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You’ve probably heard the bad news about Enron going down in flames. But maybe Enron’s spectacular fall from grace will cause the carbon-dioxide emissions reduction program, mandated by the Kyoto Protocol, to also take a kamikaze dive, and that’s good news.
About 20 years ago, Enron basically was an owner and operator of an interstate network of natural gas pipelines. But, as a result of recent congressional deregulation acts, interstate transporters of both gas and electricity have become “common carriers.” They transport a commodity – which they frequently do not own – from supplier to consumer for a fee, fixed by the Federal Energy Regulatory Commission.
Well, being a fixed-fee common carrier is not sexy. Who would buy that company’s stock?
Yet, just before it went down in flames last year, Enron had become a sexy Wall Street high-flyer. Enron had transformed itself into a billion dollar a day commodity trader, buying and selling contracts – and their derivatives – to deliver natural gas, electricity, Internet bandwidth, whatever. In the early 1990s, Enron had even helped establish the market for – and became the major trader in – EPA’s $20 billion-per-year sulfur dioxide “cap and trade” program.
The 1990 Clean Air Act amendments authorized the Environmental Protection Agency to put a “cap” on how much pollutant the operator of a fossil-fueled plant was allowed to emit. Suppose that after being assigned a cap by the EPA, the operator then installed equipment – or switched to fuel – that reduced his emissions below that cap. The EPA then allowed him to sell that excess “allowance” to the highest bidder.
Who would want to buy that EPA allowance? Well, the operator of another fossil-fueled plant, who, for whatever reason, was unable to operate his plant within his own EPA cap.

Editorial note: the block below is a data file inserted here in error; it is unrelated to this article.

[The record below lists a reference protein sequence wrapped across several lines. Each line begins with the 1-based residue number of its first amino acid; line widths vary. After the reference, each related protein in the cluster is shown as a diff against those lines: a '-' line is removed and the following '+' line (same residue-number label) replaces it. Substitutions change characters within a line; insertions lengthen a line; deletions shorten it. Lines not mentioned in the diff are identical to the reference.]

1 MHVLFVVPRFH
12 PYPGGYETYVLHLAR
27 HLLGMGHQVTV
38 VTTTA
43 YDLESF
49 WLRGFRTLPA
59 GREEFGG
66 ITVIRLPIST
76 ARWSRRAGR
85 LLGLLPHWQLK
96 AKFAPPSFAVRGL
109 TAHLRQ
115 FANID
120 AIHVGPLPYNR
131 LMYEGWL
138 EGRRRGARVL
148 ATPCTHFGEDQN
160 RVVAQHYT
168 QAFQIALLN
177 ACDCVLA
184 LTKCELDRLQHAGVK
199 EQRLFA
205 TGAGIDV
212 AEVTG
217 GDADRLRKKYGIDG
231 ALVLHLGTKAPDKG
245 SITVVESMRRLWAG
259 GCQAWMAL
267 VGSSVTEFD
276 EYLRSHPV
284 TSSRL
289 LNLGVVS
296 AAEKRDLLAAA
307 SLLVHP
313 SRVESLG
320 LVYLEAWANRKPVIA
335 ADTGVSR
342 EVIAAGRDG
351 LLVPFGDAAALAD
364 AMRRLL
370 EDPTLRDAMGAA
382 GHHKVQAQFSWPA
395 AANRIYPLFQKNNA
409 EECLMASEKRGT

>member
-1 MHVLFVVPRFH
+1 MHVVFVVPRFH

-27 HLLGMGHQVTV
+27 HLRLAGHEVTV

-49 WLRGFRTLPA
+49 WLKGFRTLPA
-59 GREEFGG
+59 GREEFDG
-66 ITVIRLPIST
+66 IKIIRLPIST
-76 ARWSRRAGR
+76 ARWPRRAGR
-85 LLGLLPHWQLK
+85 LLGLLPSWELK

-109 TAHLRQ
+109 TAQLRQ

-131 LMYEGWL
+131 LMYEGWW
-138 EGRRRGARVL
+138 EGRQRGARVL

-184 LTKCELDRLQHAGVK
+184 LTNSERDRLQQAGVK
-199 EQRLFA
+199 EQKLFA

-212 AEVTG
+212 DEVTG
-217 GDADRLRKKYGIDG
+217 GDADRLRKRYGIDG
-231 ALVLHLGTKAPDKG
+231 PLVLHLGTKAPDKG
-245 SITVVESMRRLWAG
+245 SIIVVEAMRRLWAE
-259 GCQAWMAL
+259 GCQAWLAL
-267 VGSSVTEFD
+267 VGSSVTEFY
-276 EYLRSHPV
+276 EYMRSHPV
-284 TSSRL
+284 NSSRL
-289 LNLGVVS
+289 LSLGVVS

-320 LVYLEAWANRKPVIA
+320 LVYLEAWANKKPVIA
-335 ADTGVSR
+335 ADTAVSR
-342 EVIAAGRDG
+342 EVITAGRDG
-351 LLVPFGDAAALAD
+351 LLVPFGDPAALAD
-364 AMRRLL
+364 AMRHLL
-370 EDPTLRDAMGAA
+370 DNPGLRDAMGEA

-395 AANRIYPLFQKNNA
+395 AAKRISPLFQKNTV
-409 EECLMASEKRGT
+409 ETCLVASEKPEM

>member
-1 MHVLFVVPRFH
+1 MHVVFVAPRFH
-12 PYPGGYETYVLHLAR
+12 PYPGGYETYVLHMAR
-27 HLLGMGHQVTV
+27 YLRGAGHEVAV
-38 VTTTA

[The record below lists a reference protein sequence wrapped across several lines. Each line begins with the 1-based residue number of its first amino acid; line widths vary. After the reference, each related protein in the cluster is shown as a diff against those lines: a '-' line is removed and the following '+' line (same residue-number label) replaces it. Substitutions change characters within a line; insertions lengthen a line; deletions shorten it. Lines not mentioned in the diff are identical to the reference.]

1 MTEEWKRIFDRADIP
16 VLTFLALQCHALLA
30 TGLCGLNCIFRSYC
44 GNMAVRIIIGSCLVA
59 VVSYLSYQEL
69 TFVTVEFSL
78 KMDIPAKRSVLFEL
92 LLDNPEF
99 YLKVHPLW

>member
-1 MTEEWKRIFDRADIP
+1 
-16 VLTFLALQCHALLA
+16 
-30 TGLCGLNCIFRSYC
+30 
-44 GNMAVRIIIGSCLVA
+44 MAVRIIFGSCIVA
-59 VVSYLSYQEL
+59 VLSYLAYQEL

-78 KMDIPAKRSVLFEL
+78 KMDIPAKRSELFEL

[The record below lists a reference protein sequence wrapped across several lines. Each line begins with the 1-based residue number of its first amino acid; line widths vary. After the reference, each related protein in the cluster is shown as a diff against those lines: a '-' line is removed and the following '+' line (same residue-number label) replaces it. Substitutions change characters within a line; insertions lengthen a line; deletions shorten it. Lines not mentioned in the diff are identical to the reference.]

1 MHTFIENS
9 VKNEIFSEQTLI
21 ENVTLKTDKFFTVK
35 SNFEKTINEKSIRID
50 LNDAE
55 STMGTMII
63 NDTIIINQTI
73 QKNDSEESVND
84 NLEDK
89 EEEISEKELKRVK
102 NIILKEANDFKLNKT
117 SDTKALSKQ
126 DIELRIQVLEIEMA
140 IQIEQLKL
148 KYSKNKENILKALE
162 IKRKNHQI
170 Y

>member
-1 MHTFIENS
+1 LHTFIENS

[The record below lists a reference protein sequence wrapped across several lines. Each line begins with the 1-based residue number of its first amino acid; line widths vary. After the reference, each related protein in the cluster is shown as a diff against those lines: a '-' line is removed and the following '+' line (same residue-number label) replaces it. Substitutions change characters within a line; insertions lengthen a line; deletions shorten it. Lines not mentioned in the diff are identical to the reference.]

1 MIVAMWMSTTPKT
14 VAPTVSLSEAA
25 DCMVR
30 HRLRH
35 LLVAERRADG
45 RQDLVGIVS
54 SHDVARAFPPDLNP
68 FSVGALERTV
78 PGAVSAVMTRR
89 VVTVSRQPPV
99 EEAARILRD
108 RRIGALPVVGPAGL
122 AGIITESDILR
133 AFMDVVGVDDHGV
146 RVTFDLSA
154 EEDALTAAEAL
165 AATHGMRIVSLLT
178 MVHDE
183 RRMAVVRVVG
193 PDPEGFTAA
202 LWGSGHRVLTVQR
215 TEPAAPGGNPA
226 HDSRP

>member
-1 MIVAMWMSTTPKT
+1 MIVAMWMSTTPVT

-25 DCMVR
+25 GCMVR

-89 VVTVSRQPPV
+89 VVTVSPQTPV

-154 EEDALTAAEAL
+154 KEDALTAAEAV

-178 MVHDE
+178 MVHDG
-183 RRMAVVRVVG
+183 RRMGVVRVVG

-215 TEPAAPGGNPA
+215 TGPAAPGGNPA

What if the allowance the seller has to sell is not exactly the amount the buyer needs to buy? Aha. Establish a “commodity” exchange, wherein emission allowances – denominated in so many tons of pollutant reduction – can be bought and sold by speculators, just as if they were warehouse receipts for bales of cotton or barrels of oil.
Well, Enron became the major trader in the sulfur dioxide “cap and trade” programs and Enron’s stock began to rise. What next? How about a carbon dioxide cap and trade program? Well, there was a problem. CO2 is not a pollutant, and therefore, EPA has no authority to cap its emission. Without a cap there is no basis for determining either ownership of the commodity or its value.
How about getting EPA to just “certify” CO2-emission reductions for projects and see if the markets think that unofficial certification is worth anything?
In 1993, almost immediately upon taking office, the Clinton-Gore administration set up the U.S. Initiative on Joint Implementation program, run by an interagency group co-chaired by the EPA and the Energy Department. All during the Clinton-Gore administration the USIJI solicited applications for projects sited all around the world that could reduce CO2 emissions. The USIJI would review each project proposal and then “credit” the project with so many tons of annual CO2 emission reduction.
What the USIJI tried to do – without authorization – all during the Clinton-Gore administration was essentially what the Kyoto Protocol would have required, in law. Kyoto would have placed CO2 emission caps on nation-states, and established an international entity like the USIJI to review individual project proposals for reducing emissions and then award Certified Emission Reduction credits. Since – by treaty – there would have been an enforceable cap, the CERs awarded to the project would have had value, and could then be traded.
Of course, that’s what Enron wanted, something it could trade. So Enron vigorously lobbied Clinton and Congress, seeking either EPA regulatory authority over CO2 or U.S. compliance with the Kyoto Protocol. Whatever.
Enron even lobbied candidate George Bush and thought it had got him to commit to EPA regulation of CO2 emissions. Wrong. No regulation of CO2 emissions by Dubya’s EPA. And no compliance with the Kyoto Protocol.
So, Enron intensified its lobbying efforts last year with Bush-Cheney to get support for some kind of voluntary CO2 emission-reduction program. And last year, trading over the Internet by Enron and other traders did begin of these voluntary CERs.
Now, there is no evidence that any of Enron’s commodity trading was the reason it went down in flames, but seeing that it has, it would be a good thing if this whole CO2 emission reduction cap and trade business now did an empathetic kamikaze dive, too.